These Daily Briefings on Incidents, Advisories, Watches and Warnings, current weather and Emergency Management tips are published Monday through Friday, as well as during times of increased awareness or actual events.
Last night western Washington once again saw just how unpredictable the weather can be. Winds up and down the area knocked down trees and power lines. Whatcom County has around 10K customers without power at the moment. Puget Sound Energy’s Emergency Operations Center is open and crew are being brought in from outside the area to assist with the recovery. PSE reported over 300K customers were without power at the peak of this incident.
Train Derailment Update. Incident Number 20-4465 has been assigned to this event.
The U.S. and Canada have extended an order closing their shared border to nonessential traffic until at least January 21, 2021. This includes both vehicular and boating between the countries.
The “Proclamation of Emergency” signed by the Whatcom County Executive concerning COVID-19 remains in effect. Information about Whatcom County’s response to COVID-19 is available at the Joint Information Center’s COVID-19 website.
Advisories, Watches and Warnings
A “Small Craft Advisory” is in effect until 2:00pm this afternoon for west winds 15-25 knots. Environment Canada is looking for westerly winds 20-30 knots dropping to 5-15 knots this afternoon.
A “Coastal Flood Advisory” in in effect until 10:00am this morning for some minor coastal flooding.
The National Weather Service has issued a “Special Weather Statement” for increased threat of landslides in Western Washington through Wednesday.
Whatcom County Inland Weather
A few showers remain around the area but they will continue to move out of the area and we will see periods of sun today. Highs will be in the upper 40s with lows around 40 degrees. Winds today will be from the west/southwest switching to the southeast tonight and then more to the east tomorrow. There will still be gusts near 25mph in the Blaine area but other areas should see wind to out around 15 mph or so. Tomorrow will continue to be partly cloudy with highs about the same as today. Tomorrow night there will be another chance for rain moving back in the area. Newhalem will see temperatures in the mid-30s for highs and around 30 degrees for lows.
The Nooksack River and its forks continue to rise this morning and will just touch against minor flood levels in places. The river will remain high until tomorrow morning when it is expected to begin dropping.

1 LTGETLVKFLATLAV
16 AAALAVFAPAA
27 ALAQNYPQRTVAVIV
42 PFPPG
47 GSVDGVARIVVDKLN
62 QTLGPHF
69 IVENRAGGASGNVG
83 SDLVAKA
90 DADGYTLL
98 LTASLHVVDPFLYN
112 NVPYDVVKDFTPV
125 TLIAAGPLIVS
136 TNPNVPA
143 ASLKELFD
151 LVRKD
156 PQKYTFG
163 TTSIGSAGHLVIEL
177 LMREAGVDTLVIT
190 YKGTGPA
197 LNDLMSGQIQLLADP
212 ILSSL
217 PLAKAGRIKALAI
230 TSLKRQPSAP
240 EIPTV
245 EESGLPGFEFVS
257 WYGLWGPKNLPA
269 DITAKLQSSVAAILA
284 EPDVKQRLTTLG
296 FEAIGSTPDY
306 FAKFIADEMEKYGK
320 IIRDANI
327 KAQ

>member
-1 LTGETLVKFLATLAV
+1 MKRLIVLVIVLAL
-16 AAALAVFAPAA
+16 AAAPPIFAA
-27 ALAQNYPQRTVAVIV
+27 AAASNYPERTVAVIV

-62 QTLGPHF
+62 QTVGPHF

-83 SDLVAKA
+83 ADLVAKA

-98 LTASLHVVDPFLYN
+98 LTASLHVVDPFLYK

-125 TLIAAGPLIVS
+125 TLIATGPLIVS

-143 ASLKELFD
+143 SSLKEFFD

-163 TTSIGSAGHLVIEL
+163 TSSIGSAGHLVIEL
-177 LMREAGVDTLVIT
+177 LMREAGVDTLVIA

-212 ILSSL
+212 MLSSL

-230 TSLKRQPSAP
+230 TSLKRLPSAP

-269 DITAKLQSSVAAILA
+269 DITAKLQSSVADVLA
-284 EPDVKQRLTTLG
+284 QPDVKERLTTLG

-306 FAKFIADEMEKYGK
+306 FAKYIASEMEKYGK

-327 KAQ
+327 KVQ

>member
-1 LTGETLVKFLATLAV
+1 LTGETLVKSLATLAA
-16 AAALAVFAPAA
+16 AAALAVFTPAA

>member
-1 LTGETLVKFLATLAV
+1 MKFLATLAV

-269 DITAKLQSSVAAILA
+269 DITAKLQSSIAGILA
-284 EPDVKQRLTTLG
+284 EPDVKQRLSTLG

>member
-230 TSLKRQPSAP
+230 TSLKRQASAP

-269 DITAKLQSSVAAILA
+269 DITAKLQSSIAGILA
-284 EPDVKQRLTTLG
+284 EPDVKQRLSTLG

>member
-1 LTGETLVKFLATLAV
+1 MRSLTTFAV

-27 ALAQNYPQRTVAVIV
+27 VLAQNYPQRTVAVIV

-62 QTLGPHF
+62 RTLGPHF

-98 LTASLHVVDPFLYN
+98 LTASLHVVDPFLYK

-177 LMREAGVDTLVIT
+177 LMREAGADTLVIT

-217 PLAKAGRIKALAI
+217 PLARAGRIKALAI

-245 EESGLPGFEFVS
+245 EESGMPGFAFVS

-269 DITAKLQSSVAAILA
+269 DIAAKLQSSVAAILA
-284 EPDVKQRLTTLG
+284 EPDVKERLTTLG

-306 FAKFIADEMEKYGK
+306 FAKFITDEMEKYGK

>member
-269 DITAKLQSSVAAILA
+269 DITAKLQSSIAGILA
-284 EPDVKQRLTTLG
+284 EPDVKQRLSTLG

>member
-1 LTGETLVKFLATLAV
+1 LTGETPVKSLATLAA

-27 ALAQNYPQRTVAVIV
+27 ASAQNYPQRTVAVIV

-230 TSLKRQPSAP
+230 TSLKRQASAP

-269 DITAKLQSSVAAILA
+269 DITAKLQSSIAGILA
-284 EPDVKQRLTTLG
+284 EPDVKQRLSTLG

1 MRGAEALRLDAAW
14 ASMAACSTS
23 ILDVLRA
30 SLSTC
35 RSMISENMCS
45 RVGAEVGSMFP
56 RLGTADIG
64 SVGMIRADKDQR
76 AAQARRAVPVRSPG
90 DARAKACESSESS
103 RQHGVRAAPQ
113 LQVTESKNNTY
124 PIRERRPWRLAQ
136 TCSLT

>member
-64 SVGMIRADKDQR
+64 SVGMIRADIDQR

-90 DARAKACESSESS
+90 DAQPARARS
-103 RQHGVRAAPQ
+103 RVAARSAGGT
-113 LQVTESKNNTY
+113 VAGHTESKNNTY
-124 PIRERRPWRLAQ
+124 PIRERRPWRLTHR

For the Strait and Inland Coastal Waters off Whatcom County west winds will begin easing this afternoon to 10-20 knots from the west. Southwest winds tonight will remain less than 20 knots. Tomorrow look for east winds increasing to 15-25 knots from the southeast tomorrow night. A “Small Craft Advisory” is likely to be issued.
Everyone in Washington State is directed to wear a face covering while at any indoor public space and any outdoor public space where you may be within 6 feet of someone who does not live with you. You can find more info about face coverings and other protective actions here and here.
A King Tide is a non-scientific term people often use to describe exceptionally high tides. Tides are long-period waves that roll around the planet as the ocean is "pulled" back and forth by the gravitational pull of the moon and the sun as these bodies interact with the Earth in their monthly and yearly orbits. Higher than normal tides typically occur during a new or full moon and when the Moon is at its perigee, or during specific seasons around the country.
In Whatcom County we pay particular attention to King Tides that occur in the late fall / early winter as many times these coincide with, and can be aggravated by, our wind storms. This has resulted in significant impacts in our coastal communities, such as occurred in Birch Bay and Blaine in December of 2018 when over 5 million dollars in damage was caused by a King Tide and wind storm. We define a King Tide as a tide of at least 10.1 at Cherry Point (Whatcom Counties official tide station). Over the next couple months, we will have King Tides on the following days:
January 12, 2021
January 13 & 14, 2021
0645 / 0722
January 15, 2020
January 16, 2021
January 29-February 01, 2021
0706 / 0733 / 0800 / 0827
For those who are tide watchers, these are pretty impressive tides but as happened in the 2018 storm, the tides were pushed nearly two feet higher from the storm pressure (called storm surge) and then the west wind added another 3-4 feet of waves.
This briefing line is not updated on weekends unless an incident occurs.